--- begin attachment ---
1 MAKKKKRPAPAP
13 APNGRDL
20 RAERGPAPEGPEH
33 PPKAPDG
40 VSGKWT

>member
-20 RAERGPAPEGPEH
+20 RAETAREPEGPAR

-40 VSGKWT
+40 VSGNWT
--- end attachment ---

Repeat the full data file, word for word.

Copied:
1 MAKKKKRPAPAP
13 APNGRDL
20 RAERGPAPEGPEH
33 PPKAPDG
40 VSGKWT

>member
-20 RAERGPAPEGPEH
+20 RAETAREPEGPAR

-40 VSGKWT
+40 VSGNWT